Astral Entities & Spirits: Can They Make You Go Insane?

Why Would Someone Go Mad, Seemingly for No Reason?

Not simply because of an astral entity/earthbound spirit, that’s for sure.

No earthbound spirit has the power to transform you, as a healthy person (in mind and body), into an insane one.  Remember that astral entities (or ghosts) amplify and echo negative emotions that are already in you.  They do not cause them. An astral entity can’t tip you over the edge if you’re not already teetering over the edge, ready to fall off.

What Are Astral Entities Capable of?

Astral entities are like us, except they’re dead, and stuck.  They’re often vulnerable, unstable, scared and in pain for some reason.

In my opinion, people attribute a lot of things to astral entities and the spirit world, that they really shouldn’t. I used to do this myself.

About four years ago, I was living in Spain, and working at a language school. I was intensely lonely there, and isolated (I was the only teacher who was working there, as many students were away for the summer and only one teacher was needed.)

One weekend, I decided to have a change of scene and went to visit Pau, which is in South-West France. I stayed overnight in a hotel. The moment I walked into my hotel room that day, I felt a dark presence. I didn’t like my room and should have requested another one, but didn’t. That night, I was very, very frightened and I didn’t know why. I also felt dark, almost unstable, like I was scared of what I might do, even though I was definitely not suicidal. I remember speaking to my mother on the phone and not wanting her to go because I was scared. That night, I was woken up every half hour, feeling like I’d been knocked on the head.  In the morning I was exhausted, still scared and glad to be leaving.

At the time, I thought I had been disturbed by an astral entity/earthbound spirit and that it had made me feel bad, because in that room I felt terrible – very scared and almost out of control.

It’s easy to attribute a dark temporary feeling to an entity, but in retrospect I can see that it was much more complicated than that.

There may have been an astral entity in that hotel room, but the truth was – I was already feeling pretty bad.  I had just let it out on my weekend away, by speaking to my mum.  I was feeling lonely, in an unfamiliar place, and felt lost.  I hadn’t seen a single friend or family member for months.  I already was in a dark place and any astral entity that was present would have been amplifying that state somewhat.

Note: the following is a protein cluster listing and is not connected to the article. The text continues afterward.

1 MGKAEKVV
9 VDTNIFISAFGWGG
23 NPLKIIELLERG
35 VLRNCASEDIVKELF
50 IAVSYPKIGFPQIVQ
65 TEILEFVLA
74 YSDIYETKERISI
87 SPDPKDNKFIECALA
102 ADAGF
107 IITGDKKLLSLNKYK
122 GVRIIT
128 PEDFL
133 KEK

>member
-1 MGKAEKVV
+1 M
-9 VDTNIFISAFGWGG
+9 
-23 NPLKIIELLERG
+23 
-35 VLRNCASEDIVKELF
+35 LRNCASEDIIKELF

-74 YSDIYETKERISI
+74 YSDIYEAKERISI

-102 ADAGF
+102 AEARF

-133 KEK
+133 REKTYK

If my mental state had taken a downward turn a couple of months later, it wouldn’t have been the astral entity’s fault, it would have been something within me that caused that mental state.

I believe our mental health suffers when there is a physiological and/or psychological/emotional problem, and that it’s not necessarily about astral entities or spiritual issues.

I have been reading a lot about nutrition in the last few months. In particular, I have read Donna Gates’ The Body Ecology Diet: Recovering Your Health and Rebuilding Your Immunity and I’ve also read The Clear Skin Diet – both excellent books on lifestyle and nutrition.

The author of the first book (Gates) is a nutritional consultant and the second was written by a dermatologist.  I was fascinated to read in both books about the connection between the health of the gut and the health of the brain.  Both books mention that studies have proved this connection. And both books touched on this issue of the food we eat affecting our brains – healthy foods and friendly bacteria (probiotics) improving brain health, and unhealthy foods helping brain function to deteriorate. It’s important not to forget the physical aspect.

I believe that being isolated socially can also affect our mental health, as can being under intense pressure on a consistent basis or experiencing some kind of trauma that has not been healed.

My point is that an astral entity (even a not so nice one) cannot turn a healthy person into an unhealthy one. Nor can any other spiritual issue come out of the blue and debilitate an otherwise healthy person. If you believe this, then you are giving the spirit realm way too much credit.